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Adding a Pass Through to a Load Bearing Wall

Welcome to our Farmhouse Kitchen Remodel Part Two! I’m sharing how we opened up the wall to our dining room to create a brighter kitchen by adding a Pass Through to a load bearing wall.  

This kitchen was VERY dark. Here’s a before:

I would call it grey, because it seemed like you were constantly in the shade with no direct light.

Look at all that natural light from the Dining Room! If we opened up this wall, then that light from the beautiful bay window could pour into this kitchen.

But here’s the problem:

It’s a load bearing wall!

What does that mean?

(Don’t worry – I had to look it up.)

Basically, all the weight and structural integrity of the upstairs relies on this wall.

This dark, dingy wall held up my house.

So I sleuthed around to see how to open it. We are avid DIY-ers, but when structure was involved, it scared me, A LOT.

This is an ideal time when a DIYer turns into a DIFM – Do It For Me!

So we found a Guy! He was awesome! (and licensed).

He came out to check it out and said that if we assisted him and provided all the supplies (wood, screws, etc.) that he would only charge us half his rate.

With his knowledge and our ability to be his helper, we were able to open that wall affordably with peace of mind that the top floor would not crash on top of us!

To save costs, we did the prep work first, removing all the dry wall so that it would a be a quick and easy job for the guy.


The Demo

First we had to find the studs.

There’s all kinds of science-y, math-y components to this (as well as the typical Stud jokes from the Hunk himself), but I won’t attempt to explain.

Basically you can find the studs from the dry wall mud marks or using a stud finder.

We definitely wanted to keep the dentil moulding intact, so the Guy told us to cut the drywall a foot below it.   

Look how peach the trim is!  It matches the pink carpet, I guess.

We used an oscillating tool to open the drywall.

Be aware of any electrical wires and make sure NOT to cut them!

*Tip* Using a shop vac helps keep down on some of the dust mess.


As you can see, we did this project while we were prepping our floors for our Hardwood Install.

We followed the same methods for the other side.  This was our sneak peek at the how the pass through would look.

Now we were ready for the Guy to come in and sure up the wall.  

Hiring Help

The Guy built a temporary wall in the dining room as well as the kitchen, to hold the structure in place so he could install a header.  

I’m not sure the aspects of this, so consult a professional before attempting this yourself.

Here’s the difference between the before wall without a header and the after.

Once the header was in place, we could cut the wall studs for the pass through.

Eeee!  I was so excited at this point, I did a little dance!    

Finally, the Guy removed the temporary walls. Ah! Look at that light!

He capped off the the cut boards and left us to finish the project with drywalling.

Before and After

No light and Light!

We covered the wall with drywall and got the wall ready for granite.

We got such a steal on the granite that we opted for a small bar-type feel for the pass through.

We added trim around the frame to finish it off. 

So this was relatively simple, but we knew our limits and hired help for the things we weren’t comfortable with.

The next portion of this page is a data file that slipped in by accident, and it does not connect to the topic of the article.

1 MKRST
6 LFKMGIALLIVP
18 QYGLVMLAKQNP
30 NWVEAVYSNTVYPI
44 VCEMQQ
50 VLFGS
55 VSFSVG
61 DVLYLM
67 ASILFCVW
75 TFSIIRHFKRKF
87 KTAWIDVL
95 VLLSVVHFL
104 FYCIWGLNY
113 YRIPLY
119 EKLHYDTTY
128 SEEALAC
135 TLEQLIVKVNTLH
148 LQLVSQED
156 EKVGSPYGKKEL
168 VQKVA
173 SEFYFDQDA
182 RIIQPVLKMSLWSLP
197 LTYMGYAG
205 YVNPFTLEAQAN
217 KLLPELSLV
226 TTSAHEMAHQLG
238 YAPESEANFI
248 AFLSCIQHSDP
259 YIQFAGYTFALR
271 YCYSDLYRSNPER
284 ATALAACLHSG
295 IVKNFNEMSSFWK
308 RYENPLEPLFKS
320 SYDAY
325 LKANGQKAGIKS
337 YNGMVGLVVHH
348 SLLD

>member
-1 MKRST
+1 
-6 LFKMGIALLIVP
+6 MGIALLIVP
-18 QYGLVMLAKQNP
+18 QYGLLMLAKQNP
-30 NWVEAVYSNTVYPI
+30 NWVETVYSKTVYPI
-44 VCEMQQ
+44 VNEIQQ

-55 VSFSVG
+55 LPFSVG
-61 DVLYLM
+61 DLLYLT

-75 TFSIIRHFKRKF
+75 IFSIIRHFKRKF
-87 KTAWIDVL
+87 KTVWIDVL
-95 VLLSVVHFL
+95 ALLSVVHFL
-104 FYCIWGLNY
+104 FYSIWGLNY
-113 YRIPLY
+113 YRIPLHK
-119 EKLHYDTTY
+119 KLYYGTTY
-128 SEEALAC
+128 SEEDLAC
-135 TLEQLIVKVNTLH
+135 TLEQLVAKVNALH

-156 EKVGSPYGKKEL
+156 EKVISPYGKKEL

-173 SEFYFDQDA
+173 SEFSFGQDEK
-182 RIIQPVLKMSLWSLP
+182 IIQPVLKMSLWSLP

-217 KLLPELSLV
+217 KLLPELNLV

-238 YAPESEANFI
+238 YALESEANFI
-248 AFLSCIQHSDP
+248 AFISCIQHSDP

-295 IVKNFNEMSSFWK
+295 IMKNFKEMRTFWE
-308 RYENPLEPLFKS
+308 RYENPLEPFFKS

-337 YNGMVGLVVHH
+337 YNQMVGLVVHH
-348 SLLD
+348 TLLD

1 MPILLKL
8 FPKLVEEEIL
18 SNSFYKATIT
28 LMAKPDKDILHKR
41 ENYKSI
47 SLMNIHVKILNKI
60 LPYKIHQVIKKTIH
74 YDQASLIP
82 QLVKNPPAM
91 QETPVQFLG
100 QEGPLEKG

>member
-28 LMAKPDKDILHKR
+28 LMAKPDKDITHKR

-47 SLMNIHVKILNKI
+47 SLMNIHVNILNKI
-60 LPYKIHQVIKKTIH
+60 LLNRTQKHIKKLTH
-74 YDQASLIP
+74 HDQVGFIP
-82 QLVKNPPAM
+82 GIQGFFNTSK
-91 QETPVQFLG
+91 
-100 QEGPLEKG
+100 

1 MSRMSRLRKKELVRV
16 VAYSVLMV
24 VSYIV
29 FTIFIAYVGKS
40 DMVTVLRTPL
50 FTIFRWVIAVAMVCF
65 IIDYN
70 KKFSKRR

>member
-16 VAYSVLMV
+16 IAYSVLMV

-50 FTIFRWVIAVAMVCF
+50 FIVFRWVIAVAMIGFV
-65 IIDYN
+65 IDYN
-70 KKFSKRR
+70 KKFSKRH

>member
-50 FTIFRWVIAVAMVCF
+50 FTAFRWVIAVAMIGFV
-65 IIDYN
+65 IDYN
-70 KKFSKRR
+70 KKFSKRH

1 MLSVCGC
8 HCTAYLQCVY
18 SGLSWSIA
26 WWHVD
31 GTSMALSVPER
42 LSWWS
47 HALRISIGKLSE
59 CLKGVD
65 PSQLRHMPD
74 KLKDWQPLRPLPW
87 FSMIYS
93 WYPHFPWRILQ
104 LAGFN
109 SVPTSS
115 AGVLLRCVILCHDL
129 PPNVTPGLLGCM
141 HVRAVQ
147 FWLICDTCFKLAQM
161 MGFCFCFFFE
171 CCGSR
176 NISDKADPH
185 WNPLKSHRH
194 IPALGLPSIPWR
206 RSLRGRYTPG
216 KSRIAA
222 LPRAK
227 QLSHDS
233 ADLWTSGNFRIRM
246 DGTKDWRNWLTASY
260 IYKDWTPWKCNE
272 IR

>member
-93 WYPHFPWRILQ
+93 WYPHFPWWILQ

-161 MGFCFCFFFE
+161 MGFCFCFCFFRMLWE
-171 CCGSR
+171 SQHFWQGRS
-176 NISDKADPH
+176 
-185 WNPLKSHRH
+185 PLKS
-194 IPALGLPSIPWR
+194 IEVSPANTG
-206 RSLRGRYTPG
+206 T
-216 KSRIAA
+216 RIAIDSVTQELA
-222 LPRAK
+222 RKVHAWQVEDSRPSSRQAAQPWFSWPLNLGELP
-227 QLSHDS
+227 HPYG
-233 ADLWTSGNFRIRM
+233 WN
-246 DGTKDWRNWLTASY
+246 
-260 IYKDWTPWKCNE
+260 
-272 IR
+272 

Stay tuned for the final reveal of this series, where we share how it all comes together!

For more details about our Kitchen Remodel, check out these posts:



Our DIY Flooring only took 3 days and $400 to completely transform our kitchen with groutable Luxury Vinyl Tile.

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  1. Thanks Crystal!

    We worked with the existing studs that were in the wall, so ours ended up being about 5 feet wide. So the dimensions of the granite was the width of the opening and it was about 14 inches deep. I wanted it to be deep enough to set a serving platter on in case I hosted a potluck.

    I hope that helps! Let me know if you have any more questions – please reach out!

  2. Kitchen look great. I wanted to know what are the dimensions/measurements of how big your pass through is and you small granite top.

  3. Hi Jen – thanks for reaching out – that is a great question! When I asked my contractor who assisted us if we needed to get a permit, he said that we didn’t since we weren’t completely removing the wall, only changing the purpose of the wall. I don’t know if that is correct or not, but he worked closely with the code in TN and we trusted him. I suggest maybe getting a few quotes to see if they recommend a permit and structural engineer. Even if you decide to DIY, at least you have the info. Or you may get lucky and find someone who would be willing to reduce their price like our guy did! Hope that helps!

  4. We want to do something like this as well. Question, did you guys have to get a permit for this? Just curious because we’ve been told that if we do a permit, we would have to get a structural engineer to calculate the weight or something like that….

  5. Certainly! We were able to have it done for about $300. By offering to remove the dry wall before he arrived and also purchase the wood for him, we were able to work a deal. Trent also offered to work as his helper while the contractor was on the job. That meant he didn’t have to bring his helper with him. Without the help and purchases, it would have been double that. Hope that helps!

  6. Can I ask how much the contractor cost with y’all taking wall down

  7. Thanks a lot of sharing farm house kitchen remodel part two. Good blogs.